-filter:audio afade=t=in:st=85:d=1.5,afade=t=out:st=113:d=1.5 -pix_fmt yuvj420p 
	-codec:a aac -strict experimental -ab 128k <outfile.mp4>
$ ffmpeg -i <infile.MOV> -ss 85 -t 30 
	-filter:audio afade=t=in:st=85:d=1.5,afade=t=out:st=113:d=1.5 -qscale:v 2 
	-codec:v libtheora -codec:a libvorbis <outfile.ogg>

Make jpeg images from video frames. The -s value (hd720 in this example) is the frame size to create. A table of size codes can be found on the FFmpeg-Utils documentation page). The -qscale:v value should be from 1 to 31 with 1 being the best quality and 31 the worst. This example only takes frames from the 10 seconds starting at 3 minutes 12.5 seconds into the video.

$ ffmpeg -i <infile> -s hd720 -qscale:v 2 -ss 00:03:12.5 -t 10.0 <outfile-%03d.jpg>

To go the other way, making a video from a bunch of numbered jpeg files, use this command. In this case I'm creating an avi file in mp4 format. Because you don't always want to include all images or images starting at number 0, this example uses the -start_number switch to start with image number 115 and the -vframes switch to limit the sequence to 100 frames.

$ ffmpeg -start_number 115 -i <infile-%03d.jpg> -vcodec mpeg4 -vframes 100 <outfile.avi>

I had a video that was 1920 by 1080 but the actual image was squeezed horizontally, with black bands on each end. I needed to crop the middle out and then stretch it back to the original dimensions. This command will pull out a 1438 by 1080 pixel portion of the video from 241 pixels in from the left (and 0 pixels down from the top). It will then stretch that video back to the original 1920x1080 pixel dimension. For the full list of filters, see FFmpeg Filters Documentation.

$ ffmpeg -i <infile.mkv> -vf "crop=1438:1080:241:0, scale=1920:1080" <outfile.mkv>

I had five videos that needed to be concatenated together into a single whole. This was done in a two-part process. First, each file is converted to a .ts file. Then, those five .ts files are concatenated back into an .mp4

$ ffmpeg -i ep1.mp4 -c copy -bsf h264_mp4toannexb out1.ts
$ ffmpeg -i ep2.mp4 -c copy -bsf h264_mp4toannexb out2.ts
$ ffmpeg -i ep3.mp4 -c copy -bsf h264_mp4toannexb out3.ts
$ ffmpeg -i ep4.mp4 -c copy -bsf h264_mp4toannexb out4.ts
$ ffmpeg -i ep5.mp4 -c copy -bsf h264_mp4toannexb out5.ts
$ ffmpeg -i "concat:out1.ts|out2.ts|out3.ts|out4.ts|out5.ts" -c copy 
	-absf aac_adtstoasc epAll.mp4

OR (for a longer list of files)

$ perl -e 'system(sprintf(qq|ffmpeg -i ep%02d.mp4 -c copy -bsf h264_mp4toannexb
$ perl -e '$out .= sprintf("out%02d.ts|",$_) for (1..12);chop 
	$out;system(qq|ffmpeg -i "concat:$out" -c copy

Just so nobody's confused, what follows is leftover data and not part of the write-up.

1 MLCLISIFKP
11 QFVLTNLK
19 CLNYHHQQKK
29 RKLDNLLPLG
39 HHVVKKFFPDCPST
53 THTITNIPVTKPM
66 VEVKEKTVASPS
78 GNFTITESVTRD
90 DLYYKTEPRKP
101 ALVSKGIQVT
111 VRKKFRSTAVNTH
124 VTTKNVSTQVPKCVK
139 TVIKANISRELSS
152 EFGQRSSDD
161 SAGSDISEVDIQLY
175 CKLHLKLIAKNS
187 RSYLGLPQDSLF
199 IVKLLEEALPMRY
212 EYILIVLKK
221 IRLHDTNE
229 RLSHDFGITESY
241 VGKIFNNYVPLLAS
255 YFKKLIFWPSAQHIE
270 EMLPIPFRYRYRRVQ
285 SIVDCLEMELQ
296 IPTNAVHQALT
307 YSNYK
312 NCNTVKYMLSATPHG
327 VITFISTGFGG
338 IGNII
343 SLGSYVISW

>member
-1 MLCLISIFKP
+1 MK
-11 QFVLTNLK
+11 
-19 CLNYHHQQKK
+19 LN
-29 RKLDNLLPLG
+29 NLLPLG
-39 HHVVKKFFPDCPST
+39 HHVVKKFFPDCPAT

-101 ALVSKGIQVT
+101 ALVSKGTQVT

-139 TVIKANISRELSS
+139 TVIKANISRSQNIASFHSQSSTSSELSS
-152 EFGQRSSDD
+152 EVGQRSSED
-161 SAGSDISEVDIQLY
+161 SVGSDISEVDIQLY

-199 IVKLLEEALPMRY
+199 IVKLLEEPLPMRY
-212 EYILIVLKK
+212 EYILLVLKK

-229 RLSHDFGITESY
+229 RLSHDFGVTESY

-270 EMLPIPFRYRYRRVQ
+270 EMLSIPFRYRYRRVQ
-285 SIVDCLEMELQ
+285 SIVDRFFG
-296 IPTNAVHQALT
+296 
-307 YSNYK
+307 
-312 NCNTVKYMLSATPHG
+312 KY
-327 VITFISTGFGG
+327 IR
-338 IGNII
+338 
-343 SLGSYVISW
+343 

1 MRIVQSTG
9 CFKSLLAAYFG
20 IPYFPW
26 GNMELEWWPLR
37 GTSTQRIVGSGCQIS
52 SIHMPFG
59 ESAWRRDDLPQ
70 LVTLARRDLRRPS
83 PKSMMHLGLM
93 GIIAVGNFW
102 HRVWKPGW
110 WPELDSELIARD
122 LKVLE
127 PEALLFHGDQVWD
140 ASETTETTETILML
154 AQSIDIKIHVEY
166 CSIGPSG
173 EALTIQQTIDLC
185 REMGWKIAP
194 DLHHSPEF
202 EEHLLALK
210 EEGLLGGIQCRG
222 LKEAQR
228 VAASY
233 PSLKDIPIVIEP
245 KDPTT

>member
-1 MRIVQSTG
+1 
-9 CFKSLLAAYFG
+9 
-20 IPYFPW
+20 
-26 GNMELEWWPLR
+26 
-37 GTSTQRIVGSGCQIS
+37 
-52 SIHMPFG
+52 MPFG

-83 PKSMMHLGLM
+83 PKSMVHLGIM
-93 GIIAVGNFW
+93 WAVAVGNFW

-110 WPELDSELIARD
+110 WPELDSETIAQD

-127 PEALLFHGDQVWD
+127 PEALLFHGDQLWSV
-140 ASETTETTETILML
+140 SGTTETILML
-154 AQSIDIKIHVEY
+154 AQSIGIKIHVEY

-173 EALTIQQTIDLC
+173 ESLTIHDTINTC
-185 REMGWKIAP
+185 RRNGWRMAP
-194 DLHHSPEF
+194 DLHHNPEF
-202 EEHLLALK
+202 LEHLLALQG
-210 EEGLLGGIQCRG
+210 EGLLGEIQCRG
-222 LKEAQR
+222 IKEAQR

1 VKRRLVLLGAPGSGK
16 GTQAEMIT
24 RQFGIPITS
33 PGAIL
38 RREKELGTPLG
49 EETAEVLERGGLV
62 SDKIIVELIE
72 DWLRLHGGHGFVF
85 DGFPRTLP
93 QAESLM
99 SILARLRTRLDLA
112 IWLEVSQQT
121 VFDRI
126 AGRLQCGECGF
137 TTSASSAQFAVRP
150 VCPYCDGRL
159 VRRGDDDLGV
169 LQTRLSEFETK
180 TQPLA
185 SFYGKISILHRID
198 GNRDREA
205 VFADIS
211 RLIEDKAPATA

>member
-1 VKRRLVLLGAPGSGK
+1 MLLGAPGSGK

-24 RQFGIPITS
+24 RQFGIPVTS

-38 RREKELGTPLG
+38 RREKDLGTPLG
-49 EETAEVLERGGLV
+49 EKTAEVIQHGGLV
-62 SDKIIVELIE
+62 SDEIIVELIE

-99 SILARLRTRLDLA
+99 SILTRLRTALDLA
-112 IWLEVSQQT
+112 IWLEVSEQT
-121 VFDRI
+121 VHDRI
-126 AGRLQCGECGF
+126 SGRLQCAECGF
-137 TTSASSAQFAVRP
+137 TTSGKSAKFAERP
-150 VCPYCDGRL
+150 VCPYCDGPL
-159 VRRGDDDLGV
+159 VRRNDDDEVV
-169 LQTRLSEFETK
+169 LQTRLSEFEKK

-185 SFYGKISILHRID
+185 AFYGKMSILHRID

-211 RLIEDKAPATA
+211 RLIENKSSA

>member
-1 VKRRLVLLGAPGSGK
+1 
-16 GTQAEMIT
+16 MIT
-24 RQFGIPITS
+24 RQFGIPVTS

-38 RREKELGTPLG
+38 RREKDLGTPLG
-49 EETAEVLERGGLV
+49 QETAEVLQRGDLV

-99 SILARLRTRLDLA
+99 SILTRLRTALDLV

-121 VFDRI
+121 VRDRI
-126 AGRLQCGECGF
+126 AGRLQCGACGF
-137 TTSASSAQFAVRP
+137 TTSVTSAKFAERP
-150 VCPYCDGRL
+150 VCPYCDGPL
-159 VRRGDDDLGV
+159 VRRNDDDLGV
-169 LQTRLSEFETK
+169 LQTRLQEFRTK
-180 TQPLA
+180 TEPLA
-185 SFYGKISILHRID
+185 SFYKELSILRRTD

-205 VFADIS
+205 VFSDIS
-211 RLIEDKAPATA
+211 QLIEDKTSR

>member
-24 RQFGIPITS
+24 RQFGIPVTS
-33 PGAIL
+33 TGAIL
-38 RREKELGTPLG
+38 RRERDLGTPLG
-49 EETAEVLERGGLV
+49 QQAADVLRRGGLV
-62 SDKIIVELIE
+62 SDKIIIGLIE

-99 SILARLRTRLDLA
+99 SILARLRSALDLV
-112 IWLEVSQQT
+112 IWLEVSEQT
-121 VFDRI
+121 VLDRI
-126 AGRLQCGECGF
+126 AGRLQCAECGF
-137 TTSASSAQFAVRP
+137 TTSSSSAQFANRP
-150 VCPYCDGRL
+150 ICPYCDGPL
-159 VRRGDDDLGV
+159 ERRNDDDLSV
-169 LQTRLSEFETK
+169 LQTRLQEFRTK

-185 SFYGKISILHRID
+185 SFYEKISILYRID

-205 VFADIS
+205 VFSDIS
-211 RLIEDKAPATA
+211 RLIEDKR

-absf aac_adtstoasc epAll.mp4|);'


Get the current info from and then fix the default aspect ratio for an MKV video file. In the example shown, the display-height was set wrong, making the video play conpressed from side to side. This resets it to match the pixel height (so the display size is 1280x720 (16:9). First use mkvinfo to look for lines specifying Pixel width / height and Display width / height:

$ mkvinfo ./video.mkv | more

Then, use the mkvpropedit command to change the relevant property, in this case the display height:

$ mkvpropedit ./video.mkv --edit track:1 --set display-height=720


Tesseract is optical character recognition (OCR) software. If you don't have it installed, binary packages can be downloaded from You will also need libpng-devel, zlib, and leptonica. I also needed libwebp. I found binaries of leptonica and libwebp, the two packages I didn't already have, on, also. I downloaded rpms for them and did a yum localinstall and everything worked first time.

This example is a perl one-liner that repeatedly executes a tesseract one-liner to convert a series of scanned images to text. Because Tesseract (or more precisely Leptonica) does not handle alpha-channels in TIFF files, it seems easier to save the files as PNG instead. For this example, I have subdirectories called png and txt to hold the source and target files, respectively. Note that Tesseract will add the .txt extension to the target file so you don't need to include it in the command. In this case, I am scanning 20 images named image-01.png through image-20.png.

$ perl -e 'system(sprintf(qq|tesseract ./png/image-%02d.png

I would follow that up with another that will combine the text files into a single text file. Either of these two commands should work. While the first will probably work fine, the second will insure the files are added in numerical order, so that's my preference.

$ cat ./txt/text-??.txt > alltext.txt
$ perl -e 'system(sprintf(qq|cat ./txt/text-%02d|,$_))for(1..20)' > alltext.txt